Duramax Diesels Forum Truck of the Week
  #76  
Old 01-06-2017, 05:44 PM
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Cheeny23 Cheeny23 is offline
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Originally Posted by quadracer37 View Post
I would do a new injector return line assembly with check valve, and replacing the rail pressure sensor and electric relief valve is also a good idea. They might get by OK for a little while, but you dont want to end up stranded somewhere because of one of these items failing not long after the repairs.
he removed the whole fuel system to send out and cleaned at the same place that benched my injectors. If any of it is bad, he already knows to replace it. It's just money right
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  #77  
Old 01-11-2017, 06:53 AM
TakeAwayTheFear TakeAwayTheFear is offline
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So I have a 2015.5 and so does my step dad. Both are 3500 duallys I have 226k miles and he has 254k no problems. His buddy has a 13 or 14 2500 with well over 300k with no probs but my brother has a 15.5 2500 with 140 and his just took out the whole motor from what I heard yesterday....... all the trucks are used to transport campers all over the country. Mine and step dads have been tuned for the past 40-70k miles just for fuel economy and emissions. Was told it was a 40-50hp tune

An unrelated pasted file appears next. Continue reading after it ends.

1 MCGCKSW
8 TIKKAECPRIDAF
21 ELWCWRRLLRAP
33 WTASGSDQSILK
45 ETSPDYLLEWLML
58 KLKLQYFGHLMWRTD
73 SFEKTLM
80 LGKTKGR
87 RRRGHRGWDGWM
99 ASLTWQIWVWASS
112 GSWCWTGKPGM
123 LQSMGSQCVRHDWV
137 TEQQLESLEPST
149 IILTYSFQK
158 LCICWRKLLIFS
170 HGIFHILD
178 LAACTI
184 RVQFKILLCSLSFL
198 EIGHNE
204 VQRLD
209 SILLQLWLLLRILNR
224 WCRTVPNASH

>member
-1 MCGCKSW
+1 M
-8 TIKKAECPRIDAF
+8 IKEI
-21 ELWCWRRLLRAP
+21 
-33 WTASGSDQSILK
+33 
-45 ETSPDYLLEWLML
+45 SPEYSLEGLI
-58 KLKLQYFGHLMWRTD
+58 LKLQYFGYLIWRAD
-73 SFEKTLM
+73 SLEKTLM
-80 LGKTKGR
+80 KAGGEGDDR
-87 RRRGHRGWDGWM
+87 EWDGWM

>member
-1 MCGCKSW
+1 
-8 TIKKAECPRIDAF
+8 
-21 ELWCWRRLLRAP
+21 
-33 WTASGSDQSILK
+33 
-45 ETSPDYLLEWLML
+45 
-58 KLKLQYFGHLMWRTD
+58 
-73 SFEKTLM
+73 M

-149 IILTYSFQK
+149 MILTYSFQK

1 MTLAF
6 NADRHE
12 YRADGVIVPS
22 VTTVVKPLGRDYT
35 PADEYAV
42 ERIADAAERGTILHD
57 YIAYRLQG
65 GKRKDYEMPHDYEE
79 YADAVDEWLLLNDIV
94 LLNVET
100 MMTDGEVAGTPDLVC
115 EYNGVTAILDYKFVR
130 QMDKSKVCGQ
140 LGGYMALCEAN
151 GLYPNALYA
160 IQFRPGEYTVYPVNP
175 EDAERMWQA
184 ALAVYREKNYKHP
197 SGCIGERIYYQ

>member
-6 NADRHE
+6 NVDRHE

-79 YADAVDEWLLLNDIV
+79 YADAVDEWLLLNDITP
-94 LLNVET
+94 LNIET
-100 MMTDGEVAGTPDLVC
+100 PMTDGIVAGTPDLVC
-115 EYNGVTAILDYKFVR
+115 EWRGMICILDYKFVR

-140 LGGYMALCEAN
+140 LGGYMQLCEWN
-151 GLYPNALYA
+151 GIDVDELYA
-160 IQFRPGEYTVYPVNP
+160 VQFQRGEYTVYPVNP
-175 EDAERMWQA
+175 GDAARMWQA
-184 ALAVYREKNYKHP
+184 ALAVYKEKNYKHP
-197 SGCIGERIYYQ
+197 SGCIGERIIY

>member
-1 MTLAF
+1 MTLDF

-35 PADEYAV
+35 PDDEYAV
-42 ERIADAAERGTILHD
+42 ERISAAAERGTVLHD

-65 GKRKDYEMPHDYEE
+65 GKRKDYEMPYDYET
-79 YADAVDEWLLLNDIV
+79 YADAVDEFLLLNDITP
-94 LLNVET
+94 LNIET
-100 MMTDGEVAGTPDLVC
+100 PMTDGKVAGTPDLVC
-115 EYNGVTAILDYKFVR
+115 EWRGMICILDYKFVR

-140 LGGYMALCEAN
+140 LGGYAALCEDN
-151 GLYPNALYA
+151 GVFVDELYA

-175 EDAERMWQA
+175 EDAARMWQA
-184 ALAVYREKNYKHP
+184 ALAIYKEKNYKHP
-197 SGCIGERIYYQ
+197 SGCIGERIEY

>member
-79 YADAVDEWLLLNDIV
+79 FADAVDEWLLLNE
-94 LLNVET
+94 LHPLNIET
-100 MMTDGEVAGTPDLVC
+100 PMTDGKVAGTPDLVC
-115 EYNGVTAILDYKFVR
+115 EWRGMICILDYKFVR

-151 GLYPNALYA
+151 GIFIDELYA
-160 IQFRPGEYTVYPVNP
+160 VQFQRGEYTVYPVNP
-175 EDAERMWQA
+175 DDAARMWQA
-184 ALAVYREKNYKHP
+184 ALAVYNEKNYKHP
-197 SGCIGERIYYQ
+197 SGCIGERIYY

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  #78  
Old 01-11-2017, 11:52 AM
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just so there is no confusion. bosch made no meaningful "updates" to these pumps since their introduction to correct the problem.

the biggest updates was coating changes to the roller follower and new body alloy (high silicone cast aluminum). the issue of the roller getting jammed up and not rolling on the cam will not be solved by this. also the bigger issue that seems to occur is the roller (and follower) turns 90 degrees to the cam and has no way to roll. this grinds a groove in the roller and cam sending metal into the fuel system.